Over a quarter of Costa Rica’s landscape is protected by its comprehensive system of national parks, wildlife refuges and biological reserves.
As well as being crammed with stunning landscapes and startling biodiversity, these parks and reserves contain some truly memorable hikes, which may take you deep into verdant rainforest, past bubbling mud pools or along surf-lashed beaches.
It can be hard to narrow down the choices, so we’ve selected a few of our favourites to help you decide.
1. Volcán Poás, Parque Nacional Volcán Poás
Standing proud in the centre of the park, Poás is one of the world’s more easily accessible active volcanoes – you can reach it by public transport from San José and Alajuela – with an eleven-million-year history of eruptions.
You can take your pick from the very well-maintained, short and unchallenging trails which weave through the park’s unusual dwarf cloudforest. The Crater Overlook Trail, which winds around the main crater along a paved road, is only 750m long and is accessible to wheelchairs and pushchairs.
Poás Volcano crater and lake © Styve Reineck/Shutterstock
2. Sendero Los Patos-Sirena, Parque Nacional Corcovado
This tough 20km trek through dense rainforest (allow 9 hours) gives experienced hikers the chance to spot some of Costa Rica’s more elusive large mammals, such as the tapir and collared peccary. The Los Patos-Sirena route starts near the village of Rincón de Osa, which runs a programme to train locals as naturalist guides.
Everyone trekking in Corcovado must be accompanied by a guide, and they tend to enrich your experience; the guides at Rincón are taught to identify some of the approximately 370 species of bird recorded in the area, not to mention the amphibians, reptiles, insects, mammals and plants. Ask in Rincón or at the Oficina de Área de Conservación Osa in Puerto Jiménez for details.
Tree frog, Corcovado National Park © Kit Korzun/Shutterstock
3. Cerro Chirripó, Parque Nacional Chirripó
The multi-day hike up Costa Rica’s highest peak – 3820m (12,533ft) – is a long but varied ascent through cloudforest and paramo to rocky mountaintop; on a clear morning, you can see right across to the Pacific.
The services of a guide can be both useful and illuminating, as they’ll be able to help you identify local species and interpret the landscapes you pass through; ask at the ranger station at the entrance for recommendations.
View from the summit of Cerro Chirripó © Kevin Wells Photography/Shutterstock
4. Reserva Rara Avis
Costa Rica’s premier ecotourism destination flourishes with primitive ferns and has more kinds of plants, birds and butterflies than the whole of Europe; 367 species of bird alone have been identified here. The wonderfully remote, wildlife-rich Reserva Rara Avis has a 30km network of excellent trails, which are well marked and offer walks of thirty minutes to several hours.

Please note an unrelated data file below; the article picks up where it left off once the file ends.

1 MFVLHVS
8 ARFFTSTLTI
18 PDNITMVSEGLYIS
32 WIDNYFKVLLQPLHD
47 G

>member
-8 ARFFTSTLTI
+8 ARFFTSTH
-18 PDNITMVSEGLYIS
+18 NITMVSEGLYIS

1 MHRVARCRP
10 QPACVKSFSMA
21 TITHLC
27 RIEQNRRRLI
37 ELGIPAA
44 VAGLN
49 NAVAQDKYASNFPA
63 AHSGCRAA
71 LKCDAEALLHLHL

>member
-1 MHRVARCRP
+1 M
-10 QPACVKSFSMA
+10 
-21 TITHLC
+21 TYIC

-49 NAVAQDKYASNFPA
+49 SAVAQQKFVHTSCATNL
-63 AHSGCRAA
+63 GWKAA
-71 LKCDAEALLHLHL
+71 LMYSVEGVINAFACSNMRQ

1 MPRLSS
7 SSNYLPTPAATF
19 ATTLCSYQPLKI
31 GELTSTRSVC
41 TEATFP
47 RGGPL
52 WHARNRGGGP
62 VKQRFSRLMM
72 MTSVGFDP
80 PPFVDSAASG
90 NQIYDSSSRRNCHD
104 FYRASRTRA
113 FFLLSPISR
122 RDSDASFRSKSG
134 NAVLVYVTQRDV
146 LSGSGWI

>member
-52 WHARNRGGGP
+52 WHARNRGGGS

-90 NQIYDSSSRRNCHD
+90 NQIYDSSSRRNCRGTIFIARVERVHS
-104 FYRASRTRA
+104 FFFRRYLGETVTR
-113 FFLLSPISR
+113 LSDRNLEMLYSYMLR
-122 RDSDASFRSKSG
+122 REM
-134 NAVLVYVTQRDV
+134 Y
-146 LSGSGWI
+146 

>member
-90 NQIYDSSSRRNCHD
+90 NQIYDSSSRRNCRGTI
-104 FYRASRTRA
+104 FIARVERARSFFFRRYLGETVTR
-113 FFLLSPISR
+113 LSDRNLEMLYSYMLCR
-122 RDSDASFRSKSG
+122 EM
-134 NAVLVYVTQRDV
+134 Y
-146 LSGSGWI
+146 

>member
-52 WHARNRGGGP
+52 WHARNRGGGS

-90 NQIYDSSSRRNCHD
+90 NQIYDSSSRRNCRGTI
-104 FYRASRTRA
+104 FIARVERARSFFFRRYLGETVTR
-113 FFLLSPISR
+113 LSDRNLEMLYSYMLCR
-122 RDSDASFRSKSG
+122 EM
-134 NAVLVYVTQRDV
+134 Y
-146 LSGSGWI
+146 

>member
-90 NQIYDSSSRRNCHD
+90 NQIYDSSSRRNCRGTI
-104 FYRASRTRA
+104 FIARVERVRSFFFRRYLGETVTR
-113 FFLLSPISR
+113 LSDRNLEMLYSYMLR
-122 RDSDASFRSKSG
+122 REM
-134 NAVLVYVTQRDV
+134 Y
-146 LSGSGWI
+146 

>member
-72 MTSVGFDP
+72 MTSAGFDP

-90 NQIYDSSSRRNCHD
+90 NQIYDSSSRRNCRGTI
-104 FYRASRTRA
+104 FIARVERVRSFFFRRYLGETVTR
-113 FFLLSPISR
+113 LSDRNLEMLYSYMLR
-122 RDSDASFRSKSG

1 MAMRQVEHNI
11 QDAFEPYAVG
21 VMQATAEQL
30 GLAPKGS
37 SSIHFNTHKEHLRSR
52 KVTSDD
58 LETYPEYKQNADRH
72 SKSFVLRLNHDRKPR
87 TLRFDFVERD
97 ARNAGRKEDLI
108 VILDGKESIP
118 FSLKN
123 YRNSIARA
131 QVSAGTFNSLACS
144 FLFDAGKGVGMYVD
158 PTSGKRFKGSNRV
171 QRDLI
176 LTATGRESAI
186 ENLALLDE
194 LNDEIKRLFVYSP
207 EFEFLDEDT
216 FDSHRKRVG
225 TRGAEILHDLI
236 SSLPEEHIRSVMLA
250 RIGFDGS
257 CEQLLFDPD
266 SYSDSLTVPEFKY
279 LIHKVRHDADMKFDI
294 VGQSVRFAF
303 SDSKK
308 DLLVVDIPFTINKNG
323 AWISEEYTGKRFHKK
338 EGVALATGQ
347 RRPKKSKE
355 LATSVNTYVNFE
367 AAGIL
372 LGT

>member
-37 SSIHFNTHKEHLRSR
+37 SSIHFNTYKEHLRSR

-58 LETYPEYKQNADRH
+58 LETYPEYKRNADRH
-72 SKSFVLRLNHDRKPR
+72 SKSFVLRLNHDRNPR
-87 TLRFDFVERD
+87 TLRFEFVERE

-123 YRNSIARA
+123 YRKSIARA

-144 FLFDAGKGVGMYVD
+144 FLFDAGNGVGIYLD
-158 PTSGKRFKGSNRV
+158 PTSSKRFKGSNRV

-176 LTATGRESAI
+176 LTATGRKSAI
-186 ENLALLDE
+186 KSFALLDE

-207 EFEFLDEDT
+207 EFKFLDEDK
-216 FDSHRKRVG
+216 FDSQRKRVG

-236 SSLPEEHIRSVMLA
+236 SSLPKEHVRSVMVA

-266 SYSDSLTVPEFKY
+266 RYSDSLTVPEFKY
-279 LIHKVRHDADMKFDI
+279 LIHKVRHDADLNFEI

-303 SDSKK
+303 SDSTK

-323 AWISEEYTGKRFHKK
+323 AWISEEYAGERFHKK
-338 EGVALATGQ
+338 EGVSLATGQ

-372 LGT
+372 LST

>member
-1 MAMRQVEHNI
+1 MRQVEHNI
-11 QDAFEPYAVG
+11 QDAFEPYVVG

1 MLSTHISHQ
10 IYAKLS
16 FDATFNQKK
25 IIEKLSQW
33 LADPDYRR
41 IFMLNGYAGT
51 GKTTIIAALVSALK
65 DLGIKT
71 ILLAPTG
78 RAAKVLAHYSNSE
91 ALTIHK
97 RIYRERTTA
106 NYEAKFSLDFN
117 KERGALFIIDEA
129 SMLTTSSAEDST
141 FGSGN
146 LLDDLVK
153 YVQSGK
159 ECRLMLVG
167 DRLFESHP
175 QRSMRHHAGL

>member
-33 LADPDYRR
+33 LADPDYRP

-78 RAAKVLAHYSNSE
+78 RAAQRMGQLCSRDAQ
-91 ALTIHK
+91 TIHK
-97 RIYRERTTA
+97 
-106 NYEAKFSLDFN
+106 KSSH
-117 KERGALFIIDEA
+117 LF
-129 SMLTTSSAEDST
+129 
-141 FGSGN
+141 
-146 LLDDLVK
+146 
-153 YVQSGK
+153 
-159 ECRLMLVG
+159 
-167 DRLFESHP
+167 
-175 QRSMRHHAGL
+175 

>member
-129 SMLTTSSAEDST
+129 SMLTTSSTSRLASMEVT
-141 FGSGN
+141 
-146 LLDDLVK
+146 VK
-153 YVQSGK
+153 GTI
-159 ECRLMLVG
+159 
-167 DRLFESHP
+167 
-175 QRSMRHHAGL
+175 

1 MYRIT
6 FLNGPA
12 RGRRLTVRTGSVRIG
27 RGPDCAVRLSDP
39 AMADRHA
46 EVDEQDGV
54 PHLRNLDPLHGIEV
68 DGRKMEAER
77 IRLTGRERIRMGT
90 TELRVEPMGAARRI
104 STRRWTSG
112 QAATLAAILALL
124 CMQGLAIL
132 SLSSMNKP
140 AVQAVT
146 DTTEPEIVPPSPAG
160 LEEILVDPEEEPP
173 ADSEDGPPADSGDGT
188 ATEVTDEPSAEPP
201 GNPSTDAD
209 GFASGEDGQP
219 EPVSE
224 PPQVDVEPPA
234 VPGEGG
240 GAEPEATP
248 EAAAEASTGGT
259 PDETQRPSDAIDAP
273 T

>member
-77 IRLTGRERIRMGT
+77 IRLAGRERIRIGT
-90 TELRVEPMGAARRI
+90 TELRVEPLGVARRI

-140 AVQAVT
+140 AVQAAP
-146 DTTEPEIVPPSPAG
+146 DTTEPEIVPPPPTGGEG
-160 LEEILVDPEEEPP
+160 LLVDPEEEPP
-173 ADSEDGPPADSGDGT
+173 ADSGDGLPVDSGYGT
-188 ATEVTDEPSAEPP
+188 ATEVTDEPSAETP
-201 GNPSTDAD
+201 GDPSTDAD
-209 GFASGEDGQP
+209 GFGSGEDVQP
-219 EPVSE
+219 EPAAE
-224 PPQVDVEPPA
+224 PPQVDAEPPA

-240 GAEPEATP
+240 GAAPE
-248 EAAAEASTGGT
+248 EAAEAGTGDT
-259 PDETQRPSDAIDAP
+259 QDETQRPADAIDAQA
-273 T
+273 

Given the effort it takes to reach the reserve, it’s worth staying for a couple of nights and exploring. The informative guided walks are a great opportunity for spotting some of the reserve’s abundant wildlife; night walks are also possible, and show you a different side of the rainforest.
Violet-headed hummingbird (Klais guimeti), Rara Avis Reserve © Salparadis/Shutterstock
5. Estación Biológica Pocosol, Monteverde
This two-day trek from Monteverde to the research station on the eastern edge of the Bosque Eterno de los Niños, Costa Rica’s largest private reserve, is arguably the most adventurous hike in the country.
It’s real bushwhacking stuff, on unmarked trails (pumas have been spotted around the refuge where you spend the night), and you must be escorted by two fully equipped, armed rangers trained in first aid.
Suspended bridge in rainforest near Monteverde © Dmitry Burlakov/Shutterstock
6. Sendero Laguna Meándrica, Parque Nacional Carara
This 4.3km round trip (allow 2–4 hours) is perhaps the finest birding trail of any national park in the country – and that’s saying something. It winds through the western half of the park to a croc-filled oxbow lake, home to myriad bird species.
In particular, Carara is one of Costa Rica’s best spots to see the scarlet macaw in its natural habitat – they migrate at dawn and dusk between the lowland forest areas and swampy mangroves, soaring overhead in a burst of red and blue. It’s worth hiring a guide from the visitor centre, 2km south of the trail entrance, as there are some areas visitors can’t access when unaccompanied.
Scarlet macaw, Carara National Park © Colin D. Young/Shutterstock
7. Sendero Las Pailas, Parque Nacional Rincón de la Vieja
This terrific 6km circuit takes in the best of this memorable national park in the shadow of a smoking volcano. The trail is not too demanding and has recently been updated with smooth concrete pathways and a wheelchair-accessible section.
It heads past many of the unusual natural features with which the park abounds, including mud pots (pilas de barro) and geothermal hornillas (literally, “stoves”), mystical-looking holes in the ground exhaling elegant puffs of steam. Make sure not to go nearer than a metre or so, though, or you’ll be steamed in no time. The trail also takes you through forest with abundant fauna and flora, and you should be prepared to ford a couple of streams.
Rincón de La Vieja National Park © Nicholas Courtney/Shutterstock
Explore more of Costa Rica with The Rough Guide to Costa Rica. Compare and book flights, tours, hostels and hotels for your trip, and don’t forget to buy travel insurance before you go. Header image: Cerro Chirripó © Kevin Wells Photography/Shutterstock